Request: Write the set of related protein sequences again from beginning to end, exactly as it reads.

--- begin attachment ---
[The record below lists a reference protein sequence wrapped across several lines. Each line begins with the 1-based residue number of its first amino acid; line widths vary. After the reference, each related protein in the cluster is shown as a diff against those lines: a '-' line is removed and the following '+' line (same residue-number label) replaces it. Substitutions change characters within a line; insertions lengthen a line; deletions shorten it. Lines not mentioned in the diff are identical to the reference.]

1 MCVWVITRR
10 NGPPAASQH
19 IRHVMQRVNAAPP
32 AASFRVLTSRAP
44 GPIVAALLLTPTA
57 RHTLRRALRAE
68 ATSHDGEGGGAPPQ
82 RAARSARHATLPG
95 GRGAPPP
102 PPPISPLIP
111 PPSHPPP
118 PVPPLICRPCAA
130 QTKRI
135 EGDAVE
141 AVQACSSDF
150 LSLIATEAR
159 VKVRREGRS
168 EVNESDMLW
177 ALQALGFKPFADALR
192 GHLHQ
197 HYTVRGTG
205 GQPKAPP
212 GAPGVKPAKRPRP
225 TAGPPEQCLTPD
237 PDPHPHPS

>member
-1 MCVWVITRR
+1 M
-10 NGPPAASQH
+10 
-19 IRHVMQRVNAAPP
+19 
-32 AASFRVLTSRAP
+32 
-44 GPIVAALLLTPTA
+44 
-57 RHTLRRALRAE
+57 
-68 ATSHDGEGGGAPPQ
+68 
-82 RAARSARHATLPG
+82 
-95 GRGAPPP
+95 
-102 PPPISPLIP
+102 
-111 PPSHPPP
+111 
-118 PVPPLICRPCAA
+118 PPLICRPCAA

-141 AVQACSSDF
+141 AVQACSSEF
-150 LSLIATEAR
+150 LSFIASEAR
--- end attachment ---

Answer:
[The record below lists a reference protein sequence wrapped across several lines. Each line begins with the 1-based residue number of its first amino acid; line widths vary. After the reference, each related protein in the cluster is shown as a diff against those lines: a '-' line is removed and the following '+' line (same residue-number label) replaces it. Substitutions change characters within a line; insertions lengthen a line; deletions shorten it. Lines not mentioned in the diff are identical to the reference.]

1 MCVWVITRR
10 NGPPAASQH
19 IRHVMQRVNAAPP
32 AASFRVLTSRAP
44 GPIVAALLLTPTA
57 RHTLRRALRAE
68 ATSHDGEGGGAPPQ
82 RAARSARHATLPG
95 GRGAPPP
102 PPPISPLIP
111 PPSHPPP
118 PVPPLICRPCAA
130 QTKRI
135 EGDAVE
141 AVQACSSDF
150 LSLIATEAR
159 VKVRREGRS
168 EVNESDMLW
177 ALQALGFKPFADALR
192 GHLHQ
197 HYTVRGTG
205 GQPKAPP
212 GAPGVKPAKRPRP
225 TAGPPEQCLTPD
237 PDPHPHPS

>member
-1 MCVWVITRR
+1 M
-10 NGPPAASQH
+10 
-19 IRHVMQRVNAAPP
+19 
-32 AASFRVLTSRAP
+32 
-44 GPIVAALLLTPTA
+44 
-57 RHTLRRALRAE
+57 
-68 ATSHDGEGGGAPPQ
+68 
-82 RAARSARHATLPG
+82 
-95 GRGAPPP
+95 
-102 PPPISPLIP
+102 
-111 PPSHPPP
+111 
-118 PVPPLICRPCAA
+118 PPLICRPCAA

-141 AVQACSSDF
+141 AVQACSSEF
-150 LSLIATEAR
+150 LSFIASEAR